Conversation in the Curatorial Offices of Crystal Bridges:
Curator of American Art, Kevin Murphy: “What color was your childhood bedroom?” Me: “White” Kevin: “Really?”
To Stephanie, Executive Assistant, Special Projects: Kevin: “What color was your childhood bedroom?” Stephanie: “Ecru” Kevin: “Hmmm”
To Ali, Curatorial Assistant: Kevin: “What color was your childhood bedroom?” Ali: Well, wallpaper when my mom got to pick. Then my first choice for paint was a cool cucumber, which was a big mistake and then deep blue with yellow accents à la Starry Night.” Kevin: “Now, that’s interesting”
To Hilary, Communications Administrative Assistant: Kevin: “What about your childhood bedroom?” Hilary: “Pink until I was 5, and then blue until I was 18. Why?” Kevin: “I’m getting ideas for paint colors for the Angels and Tomboys exhibition”
Choosing paint colors is probably my favorite part about the installation of an exhibition, and many times the discussion about which colors to use begins with a strange conversation like the one above. It all starts with a “color story.” I had never heard the term “color story” until I started my position as Exhibitions Coordinator. The idea is that the colors of the walls need to complement the “story” of the exhibition and its artworks.
The curator managing the installation of the exhibition is generally responsible for picking the paint colors of the walls, but many times my coworkers and I get drawn into the brainstorming session. Near my desk is a meeting area shared by Exhibitions and Curatorial. In the middle of this meeting area, there is a small conference table. At paint selection time, this table is swallowed up by fans of paint samples and containers filled with larger paint color swatches. This is where the creation of “color story” for Angels & Tomboys: Girlhood in 19th Century American Art began.
Angels & Tomboys was organized by the Newark Museum and it came to us, as most traveling shows do, with the artworks and texts for exhibition labels. The layout and feel of the gallery was then left up to our (then) Curator of American Art, Kevin Murphy. He wanted the wall colors to capture the spirit of the girls represented in the artworks, hence the bedroom-wall color interrogation. He also wanted the colors he chose to distinguish the various themed sections of the exhibition. We started with a section that featured early androgynous depictions of girls and boys as well as paintings that feature the classic attributes of girlhood: flowers, pets, dolls, etc. Kevin decided that this section of the exhibition should be a true pink, a color that is often associated with girlhood.
To give you a sense of how difficult selecting the perfect “true” pink is: there are about 140 different “pinks” in one paint color fan deck. We choose our colors from two different Benjamin Moore fan decks: Color Preview and Classic Colors. In total, we had about 280 “pinks” to choose from. Not to mention that pink is a very hard color to work with—you don’t want it too fleshy or too “Pepto.” As with any color, you must also consider the works that will be featured against it, and the lighting that the color will be exposed to. One pink may look perfect under our office’s fluorescent lighting, but completely wrong under incandescent lighting. Certain colors may also overwhelm an artwork or clash with it.
These dilemmas usually necessitate a gallery visit with the larger paint swatches to test them in what will be their actual environment. We view them in direct lighting, indirect lighting, near neutral surfaces and alongside artworks in our permanent collection that are similar to the works we will be exhibiting. After all of this experimentation, we are usually able to agree on the most appropriate shade for the space and the artworks. In the case of the pink, Benjamin Moore Color Preview “Authentic Pink” (2006-60), was the winner.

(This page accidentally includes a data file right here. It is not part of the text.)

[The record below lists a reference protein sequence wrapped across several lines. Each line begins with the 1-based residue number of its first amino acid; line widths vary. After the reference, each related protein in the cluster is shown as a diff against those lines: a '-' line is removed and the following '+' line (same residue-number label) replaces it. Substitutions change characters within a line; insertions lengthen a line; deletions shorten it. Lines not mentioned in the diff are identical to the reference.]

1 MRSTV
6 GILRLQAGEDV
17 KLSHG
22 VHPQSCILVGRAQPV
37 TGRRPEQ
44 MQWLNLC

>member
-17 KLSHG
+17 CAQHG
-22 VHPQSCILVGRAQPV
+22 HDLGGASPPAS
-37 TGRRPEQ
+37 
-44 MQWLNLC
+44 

This same process was used for the other thematic sections of the exhibition. For the tomboys and the innocent angelic girls, we went in search of the perfect blue. The result was Benjamin Moore Classic Colors Mediterranean Sky (1662). For the girls dressing up section, we chose Benjamin Moore Color Preview Ballerina Pink (2082-70). This color was inspired by a ballet slipper owned by Kevin and by one of the paintings in the room, Dressing for the Rehearsal, by Seymour Joseph Guy. Finally, a color needed to be selected for the artworks depicting scholarly girls, girls at work, and adolescent girls. The consensus of the group was to choose a green. The first greens that we chose were lovely and bright in the gallery spaces, but they clashed and turned very yellow next to the artwork. After an extensive search through the fan decks, I found Benjamin Moore Classic Colors Central Park (431). This fresh and soothing color highlighted the objects perfectly. We were done…or so we thought.
When my coworker Stephanie and I sat down to view all of the paint selections together, we thought that our color story was missing a little “punch.” Not all girls are soft and mild! We needed a color that represented the bold and sassy girl, and we had just one color in mind: Benjamin Moore Classic Colors Fuchsine (1343). We presented our new color lineup to Kevin, and he agreed that this color gave the exhibition the eye-catching dash of color that it needed. As a result Fuchsine became the backdrop of the mothers, daughters, and sisters section of works. The color story was complete. We had finally captured the spirit of Angels & Tomboys. We were all excited to see how these colors would look on the walls with the amazing artworks. That process, of course, is an entirely different post.
Until then, don’t miss your chance to check out our color choices by visiting Angels & Tomboys: Girlhood in 19th Century American Art. It is beautiful a captivating exhibition, and will be on view through September 30, 2013.